What can one say about Gurudev! One feels so humbled, so belittled by the greatness and brilliance of this man and his towering elevation that words fall sort to describe his contribution in the field of art, music, literature, dance, education and philosophy.
Born on 7th May / 25th day of Baisakh Month in the Hindu Calendar in the year 1861 in Kolkata, India he was a gifted prodigy who left his indelible footprint in the field of poetry, music, short story, song composition, playwright, essayist, novelist, painter. He revolutionized the use of Bengali Language from the age old clutches of Sanskrit verse and made frequent use of colloquial language. He was responsible for elevating Indian culture in the eyes of the Westerners by forcing them to cast a new look at it and in terms of creative pursuits, he is undoubtedly the reigning King of 20th Century India.
He was the first Indian recipient of Nobel Prize in the year 1913, for his collection of verses ‘Geetanjali’ in the field of literature.
Born in a Zamindar family to a social reformer Sh.Debendranath Tagoer, who had declared himself a a Brahmo thus liberating himself from the narrow confines of Hinduism he completed his initial schooling at home, following which he was sent to England in the late 1870s. There he started with his literary sojourn and published several books of poetry. In 1891, he came back to India to take charge of his father’s property in East Bangladesh where he often stayed in a houseboat on the Padma River and his close association with nature and indigenous folks became inspiration for his finest short stories and poetry collections.
One of his most lasting contribution is in the field of education as he conceptualized a free school which he set up on an experimental basis in Shantiniketan, in the Kolkata suburbs. It is here that he amalgamated the best in Eastern and Western culture and this later became the VishwaBharati University in 1921.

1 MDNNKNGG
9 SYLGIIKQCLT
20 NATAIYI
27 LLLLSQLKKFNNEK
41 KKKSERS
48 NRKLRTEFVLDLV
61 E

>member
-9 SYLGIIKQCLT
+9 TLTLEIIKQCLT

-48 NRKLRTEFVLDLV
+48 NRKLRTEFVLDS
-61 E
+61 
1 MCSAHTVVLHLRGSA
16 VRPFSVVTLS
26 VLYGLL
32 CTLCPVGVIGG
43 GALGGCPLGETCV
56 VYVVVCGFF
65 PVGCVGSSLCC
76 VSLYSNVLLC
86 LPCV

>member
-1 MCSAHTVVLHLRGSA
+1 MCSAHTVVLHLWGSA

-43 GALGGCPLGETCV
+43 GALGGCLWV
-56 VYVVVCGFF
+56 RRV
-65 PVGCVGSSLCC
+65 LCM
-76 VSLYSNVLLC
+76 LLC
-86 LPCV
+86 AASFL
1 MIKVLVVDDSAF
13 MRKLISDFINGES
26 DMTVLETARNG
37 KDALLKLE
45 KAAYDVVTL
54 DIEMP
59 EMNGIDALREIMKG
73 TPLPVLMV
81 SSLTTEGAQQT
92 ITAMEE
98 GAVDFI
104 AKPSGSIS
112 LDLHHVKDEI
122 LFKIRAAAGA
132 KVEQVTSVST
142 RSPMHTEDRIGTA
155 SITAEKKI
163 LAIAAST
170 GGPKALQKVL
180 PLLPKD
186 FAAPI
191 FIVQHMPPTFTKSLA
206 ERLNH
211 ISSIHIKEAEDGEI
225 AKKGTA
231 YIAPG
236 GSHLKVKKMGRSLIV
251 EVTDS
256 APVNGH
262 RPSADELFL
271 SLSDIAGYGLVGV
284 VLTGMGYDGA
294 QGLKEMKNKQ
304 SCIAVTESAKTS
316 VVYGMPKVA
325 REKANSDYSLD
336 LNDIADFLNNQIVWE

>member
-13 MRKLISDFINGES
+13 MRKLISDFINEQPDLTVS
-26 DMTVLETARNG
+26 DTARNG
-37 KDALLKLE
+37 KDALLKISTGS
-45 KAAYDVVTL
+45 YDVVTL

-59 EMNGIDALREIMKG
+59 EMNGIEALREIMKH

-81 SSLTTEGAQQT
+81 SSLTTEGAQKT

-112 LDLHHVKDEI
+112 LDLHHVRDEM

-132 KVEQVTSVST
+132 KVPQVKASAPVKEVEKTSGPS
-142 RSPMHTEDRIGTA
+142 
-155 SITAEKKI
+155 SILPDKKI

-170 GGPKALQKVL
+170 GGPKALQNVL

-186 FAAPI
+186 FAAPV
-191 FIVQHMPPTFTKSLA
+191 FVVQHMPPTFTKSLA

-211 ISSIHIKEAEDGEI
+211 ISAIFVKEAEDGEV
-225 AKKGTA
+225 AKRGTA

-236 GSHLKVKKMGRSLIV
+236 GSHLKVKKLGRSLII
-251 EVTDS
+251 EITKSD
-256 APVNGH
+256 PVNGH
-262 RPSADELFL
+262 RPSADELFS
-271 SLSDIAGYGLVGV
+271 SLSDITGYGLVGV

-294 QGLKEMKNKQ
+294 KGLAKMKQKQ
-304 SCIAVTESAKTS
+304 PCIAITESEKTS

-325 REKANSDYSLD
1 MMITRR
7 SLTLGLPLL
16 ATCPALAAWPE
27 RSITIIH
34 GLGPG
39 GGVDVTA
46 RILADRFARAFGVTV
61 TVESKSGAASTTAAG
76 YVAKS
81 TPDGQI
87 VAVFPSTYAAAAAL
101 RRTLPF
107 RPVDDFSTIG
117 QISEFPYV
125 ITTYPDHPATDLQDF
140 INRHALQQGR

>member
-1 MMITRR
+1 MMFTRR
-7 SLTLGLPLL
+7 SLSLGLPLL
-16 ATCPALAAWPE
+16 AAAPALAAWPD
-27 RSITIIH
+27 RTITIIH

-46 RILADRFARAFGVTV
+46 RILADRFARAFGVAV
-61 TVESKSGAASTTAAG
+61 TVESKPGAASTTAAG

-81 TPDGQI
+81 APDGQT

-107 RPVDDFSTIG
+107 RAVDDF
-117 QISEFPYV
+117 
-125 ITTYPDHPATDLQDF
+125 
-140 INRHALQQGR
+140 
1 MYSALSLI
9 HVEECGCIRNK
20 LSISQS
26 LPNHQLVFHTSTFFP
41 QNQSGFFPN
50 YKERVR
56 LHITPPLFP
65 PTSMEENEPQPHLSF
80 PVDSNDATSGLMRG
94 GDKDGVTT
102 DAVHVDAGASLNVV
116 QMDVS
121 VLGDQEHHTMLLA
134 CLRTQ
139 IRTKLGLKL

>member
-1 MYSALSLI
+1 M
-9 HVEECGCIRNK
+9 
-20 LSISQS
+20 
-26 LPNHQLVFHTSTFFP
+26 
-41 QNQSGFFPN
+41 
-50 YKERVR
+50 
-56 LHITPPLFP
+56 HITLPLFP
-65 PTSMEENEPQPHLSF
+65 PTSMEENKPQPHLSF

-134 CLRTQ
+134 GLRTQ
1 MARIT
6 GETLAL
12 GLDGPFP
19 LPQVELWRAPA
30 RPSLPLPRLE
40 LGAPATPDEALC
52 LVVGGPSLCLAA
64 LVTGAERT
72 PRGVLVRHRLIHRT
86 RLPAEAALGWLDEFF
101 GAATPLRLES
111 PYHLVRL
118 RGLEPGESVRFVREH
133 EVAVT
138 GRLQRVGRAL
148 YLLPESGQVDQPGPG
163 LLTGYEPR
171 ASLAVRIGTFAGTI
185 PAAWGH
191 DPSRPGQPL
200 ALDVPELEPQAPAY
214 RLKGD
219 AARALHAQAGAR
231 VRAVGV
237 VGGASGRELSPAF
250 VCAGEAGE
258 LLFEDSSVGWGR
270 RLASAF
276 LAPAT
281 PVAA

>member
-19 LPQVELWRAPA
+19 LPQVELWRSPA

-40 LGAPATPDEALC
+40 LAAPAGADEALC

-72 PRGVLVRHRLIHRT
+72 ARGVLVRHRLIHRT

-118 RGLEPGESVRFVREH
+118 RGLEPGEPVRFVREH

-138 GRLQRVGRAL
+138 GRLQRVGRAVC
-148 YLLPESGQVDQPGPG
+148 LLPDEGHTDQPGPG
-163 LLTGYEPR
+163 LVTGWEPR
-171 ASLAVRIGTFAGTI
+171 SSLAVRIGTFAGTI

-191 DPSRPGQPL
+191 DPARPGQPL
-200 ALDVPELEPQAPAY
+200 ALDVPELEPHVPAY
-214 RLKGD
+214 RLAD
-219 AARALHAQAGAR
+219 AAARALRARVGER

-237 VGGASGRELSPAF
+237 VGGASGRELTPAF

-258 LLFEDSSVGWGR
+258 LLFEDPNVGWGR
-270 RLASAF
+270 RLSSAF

The literary work which fetched him the Nobel Prize – Gitanjali was lot inspired by the pathos arising the deaths of his wife and two children which forced him to confront death from close quarters. This contained English translation of his Bengali verse which was hailed by the likes of W.B Yeats and Andre Gide. He received the Knighthood from the British Empire in 1915 for his formidable body of work but was repudiated in 1991 as Tagore’s form of protest for the Jallianwala Bagh massacre.
Tagore spent much of his years abroad campaigning for the cause of Indian Independence and had excellent relation with Gandhi, Nehru and other stalwarts of the freedom movement. Priyadarshini Indira Gandhi, Pundit Nehru’s daughter spent many of her formative years under his wing.
His novels are no less read in the annals of Bengali house holds and have since then formed the content of many excellent movies which have been made on them.
It was as late as 1920s that he took up painting and produced works whichrank him with contemporary greats of his times. He dies at the age of 80 on Aug 9th, 1941 and left behind a vacuum which India and particularly the people in Bengal have yet to come to terms with. It is a lasting tribute to this man that the national anthem in India and Bangladesh was adopted from Tagore’s brilliant creations.